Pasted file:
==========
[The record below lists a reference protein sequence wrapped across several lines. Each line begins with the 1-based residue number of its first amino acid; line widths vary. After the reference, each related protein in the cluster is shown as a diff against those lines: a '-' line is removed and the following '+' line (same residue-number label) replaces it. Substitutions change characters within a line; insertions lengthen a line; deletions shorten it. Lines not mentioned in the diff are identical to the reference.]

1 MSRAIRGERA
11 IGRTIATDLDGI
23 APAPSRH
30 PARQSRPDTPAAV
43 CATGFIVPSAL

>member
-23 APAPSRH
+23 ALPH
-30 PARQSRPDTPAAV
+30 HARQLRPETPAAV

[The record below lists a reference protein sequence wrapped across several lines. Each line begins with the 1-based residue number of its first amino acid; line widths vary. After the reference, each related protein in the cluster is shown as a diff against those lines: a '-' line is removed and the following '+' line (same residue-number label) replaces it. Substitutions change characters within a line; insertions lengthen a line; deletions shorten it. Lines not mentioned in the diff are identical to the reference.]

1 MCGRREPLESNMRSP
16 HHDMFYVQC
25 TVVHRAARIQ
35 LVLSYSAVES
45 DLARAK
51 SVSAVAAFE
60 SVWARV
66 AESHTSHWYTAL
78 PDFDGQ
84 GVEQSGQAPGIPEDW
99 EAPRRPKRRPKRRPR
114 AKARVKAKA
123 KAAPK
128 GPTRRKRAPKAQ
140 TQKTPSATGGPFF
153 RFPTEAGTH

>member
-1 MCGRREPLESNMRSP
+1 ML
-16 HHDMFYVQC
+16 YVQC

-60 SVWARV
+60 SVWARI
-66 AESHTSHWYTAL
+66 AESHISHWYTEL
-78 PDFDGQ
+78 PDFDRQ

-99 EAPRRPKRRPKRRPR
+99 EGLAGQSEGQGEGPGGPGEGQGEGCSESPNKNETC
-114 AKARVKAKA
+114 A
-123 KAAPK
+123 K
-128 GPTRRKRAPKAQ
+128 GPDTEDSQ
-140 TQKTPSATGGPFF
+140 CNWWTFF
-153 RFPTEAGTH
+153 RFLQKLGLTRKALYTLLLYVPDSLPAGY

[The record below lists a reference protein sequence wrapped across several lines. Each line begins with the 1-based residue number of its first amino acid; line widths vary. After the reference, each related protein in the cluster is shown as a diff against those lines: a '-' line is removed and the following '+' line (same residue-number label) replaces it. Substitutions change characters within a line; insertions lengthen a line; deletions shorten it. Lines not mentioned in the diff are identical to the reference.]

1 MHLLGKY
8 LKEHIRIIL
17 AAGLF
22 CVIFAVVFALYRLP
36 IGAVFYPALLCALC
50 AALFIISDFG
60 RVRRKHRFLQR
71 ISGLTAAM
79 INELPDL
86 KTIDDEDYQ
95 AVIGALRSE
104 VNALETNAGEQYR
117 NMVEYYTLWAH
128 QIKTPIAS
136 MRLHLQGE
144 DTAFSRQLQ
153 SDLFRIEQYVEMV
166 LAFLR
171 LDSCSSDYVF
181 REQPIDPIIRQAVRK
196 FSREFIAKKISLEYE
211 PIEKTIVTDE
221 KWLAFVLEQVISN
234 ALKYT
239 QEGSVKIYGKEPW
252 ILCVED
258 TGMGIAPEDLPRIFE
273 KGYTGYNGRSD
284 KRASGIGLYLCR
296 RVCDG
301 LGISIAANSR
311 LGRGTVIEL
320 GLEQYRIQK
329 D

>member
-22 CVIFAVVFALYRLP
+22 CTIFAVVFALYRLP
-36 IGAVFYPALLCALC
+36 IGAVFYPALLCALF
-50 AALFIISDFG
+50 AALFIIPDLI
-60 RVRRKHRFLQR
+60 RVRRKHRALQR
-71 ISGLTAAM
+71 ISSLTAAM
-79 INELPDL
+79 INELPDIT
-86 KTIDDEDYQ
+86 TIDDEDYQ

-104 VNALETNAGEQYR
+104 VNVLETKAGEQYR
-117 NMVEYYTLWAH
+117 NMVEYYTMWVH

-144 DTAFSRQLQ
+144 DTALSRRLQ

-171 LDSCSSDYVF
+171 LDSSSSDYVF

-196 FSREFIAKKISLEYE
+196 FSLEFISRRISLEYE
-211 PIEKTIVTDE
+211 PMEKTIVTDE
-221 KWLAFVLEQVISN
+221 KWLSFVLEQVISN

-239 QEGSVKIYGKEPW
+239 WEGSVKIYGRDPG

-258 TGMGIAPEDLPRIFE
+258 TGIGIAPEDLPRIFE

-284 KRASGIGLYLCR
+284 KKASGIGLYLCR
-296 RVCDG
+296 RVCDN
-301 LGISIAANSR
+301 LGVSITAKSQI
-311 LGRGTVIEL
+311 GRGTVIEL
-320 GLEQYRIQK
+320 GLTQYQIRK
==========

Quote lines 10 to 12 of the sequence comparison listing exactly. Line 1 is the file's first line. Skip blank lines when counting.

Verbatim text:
-30 PARQSRPDTPAAV
+30 HARQLRPETPAAV

[The record below lists a reference protein sequence wrapped across several lines. Each line begins with the 1-based residue number of its first amino acid; line widths vary. After the reference, each related protein in the cluster is shown as a diff against those lines: a '-' line is removed and the following '+' line (same residue-number label) replaces it. Substitutions change characters within a line; insertions lengthen a line; deletions shorten it. Lines not mentioned in the diff are identical to the reference.]